2022-07-03 Return to Grande Prairie

Franklin's Gull - Leucophaeus pipixcan
Franklin’s Gulls were numerous at Crystal Lake on my third visit to Grande Prairie. It came on January Third, as I was driving from Dawson Creek to Slave Lake.

When I arrived in Grande Prairie, I drove straight to Crystal Lake and spent a few hours there (read about my earlier visit Here!). There weren’t many new actors on stage, but the Trumpeter Swans were now towing cygnets with them. In fact, like the proud parents they were, they showed them off from much closer than I’d have expected; perhaps 60 yards out from the observation deck. Red-Winged Blackbirds were now feeding full-sized juveniles, and Franklin’s Gulls dominated the ‘gull-scene’, with a few Ring-Billed Gulls scattered in.

I enjoyed my time with these birds, but I think I spent as much time conversing with the old-timers there as I did with the birds. One of the old guys and I chatted for quite a while. We’d both retired with long experience as electricians, and in my case, related fields.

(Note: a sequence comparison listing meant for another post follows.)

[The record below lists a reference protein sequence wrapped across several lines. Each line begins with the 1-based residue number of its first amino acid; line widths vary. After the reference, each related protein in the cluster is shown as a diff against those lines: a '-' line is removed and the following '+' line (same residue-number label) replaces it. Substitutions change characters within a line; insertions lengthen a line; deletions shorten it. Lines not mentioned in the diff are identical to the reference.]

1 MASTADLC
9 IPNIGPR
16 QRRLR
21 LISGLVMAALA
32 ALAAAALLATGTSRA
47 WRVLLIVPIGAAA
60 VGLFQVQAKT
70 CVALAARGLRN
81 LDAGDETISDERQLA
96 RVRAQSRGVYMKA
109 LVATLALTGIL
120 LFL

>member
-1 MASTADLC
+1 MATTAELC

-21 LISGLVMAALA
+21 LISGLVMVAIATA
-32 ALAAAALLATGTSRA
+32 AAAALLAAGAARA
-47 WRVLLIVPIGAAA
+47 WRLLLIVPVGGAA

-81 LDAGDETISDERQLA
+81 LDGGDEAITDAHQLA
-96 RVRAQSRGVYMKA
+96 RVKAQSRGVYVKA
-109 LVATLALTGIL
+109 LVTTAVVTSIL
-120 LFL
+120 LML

The Fourth of July doesn’t get much attention here in Canada. Last Friday, July 1st, is their closest equivalent. Called “Canada Day”, it celebrates Canadian autonomy, which resulted from a campaign of Canadian delegates petitioning the British for self rule. It was on July 1, 1867 that the Eastern and Maritime Provinces gained their independence. Two years later, the vast holdings of the Hudson Bay Company in the west were added to the nation.

Many historians view the completion of the Canadian Pacific Railway in 1885 as the event that unified the assembly of provinces into a single, cohesive nation. I’m reminded of Gordon Lightfoot’s epic masterpiece, “The Canadian Railroad Trilogy” when I think of those times. And he wrote: 

There was a time in this fair land when the railroad did not run,
Long before the white man, and long before the wheel,
When the wild, majestic mountains stood alone against the sun,
Where the deep green forests were too silent to be real.

I took my leave from Grande Prairie with a plan to do a lot of driving. With 196 miles of road to Slave Lake, it was unlikely I’d get all the way there by the end of the day. So I found a birding destination between these two points called Lake Kimiwan and stopped to visit what the locals claim is “The Birding Capital of Canada”. But that story will come later.

Click map markers to reveal further information